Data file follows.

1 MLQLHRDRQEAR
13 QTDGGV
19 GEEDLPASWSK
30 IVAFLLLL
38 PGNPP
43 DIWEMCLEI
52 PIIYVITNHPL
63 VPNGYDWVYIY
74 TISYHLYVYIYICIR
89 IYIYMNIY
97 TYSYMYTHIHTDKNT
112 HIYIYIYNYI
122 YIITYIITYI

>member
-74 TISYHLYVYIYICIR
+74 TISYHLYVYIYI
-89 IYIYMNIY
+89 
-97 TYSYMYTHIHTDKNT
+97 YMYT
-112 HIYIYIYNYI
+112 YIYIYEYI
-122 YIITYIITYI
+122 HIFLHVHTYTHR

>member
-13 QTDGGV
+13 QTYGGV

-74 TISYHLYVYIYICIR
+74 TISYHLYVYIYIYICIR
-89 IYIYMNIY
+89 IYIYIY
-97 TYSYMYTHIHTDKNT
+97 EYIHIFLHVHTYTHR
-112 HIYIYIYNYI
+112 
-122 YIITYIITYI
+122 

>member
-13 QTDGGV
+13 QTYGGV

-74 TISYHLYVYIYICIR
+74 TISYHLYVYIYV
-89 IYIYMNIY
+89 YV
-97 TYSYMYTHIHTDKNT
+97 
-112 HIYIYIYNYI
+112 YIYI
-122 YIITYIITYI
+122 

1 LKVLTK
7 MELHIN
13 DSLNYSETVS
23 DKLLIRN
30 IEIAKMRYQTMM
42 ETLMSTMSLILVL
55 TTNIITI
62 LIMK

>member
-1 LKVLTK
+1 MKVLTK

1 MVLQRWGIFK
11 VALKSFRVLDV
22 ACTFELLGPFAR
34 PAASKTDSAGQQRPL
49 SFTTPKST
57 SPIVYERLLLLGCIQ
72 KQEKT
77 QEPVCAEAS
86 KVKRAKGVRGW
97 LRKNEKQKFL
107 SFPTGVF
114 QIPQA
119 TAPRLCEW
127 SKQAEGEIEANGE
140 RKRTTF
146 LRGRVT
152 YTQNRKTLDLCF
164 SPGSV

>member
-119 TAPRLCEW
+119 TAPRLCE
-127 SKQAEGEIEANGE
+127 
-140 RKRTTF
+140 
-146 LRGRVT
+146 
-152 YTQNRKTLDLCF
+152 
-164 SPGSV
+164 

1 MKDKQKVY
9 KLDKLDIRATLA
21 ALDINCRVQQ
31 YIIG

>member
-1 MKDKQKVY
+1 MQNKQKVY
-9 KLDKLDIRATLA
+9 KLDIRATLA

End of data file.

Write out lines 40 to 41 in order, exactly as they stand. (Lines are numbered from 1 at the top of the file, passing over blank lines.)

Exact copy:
+13 QTYGGV

-74 TISYHLYVYIYICIR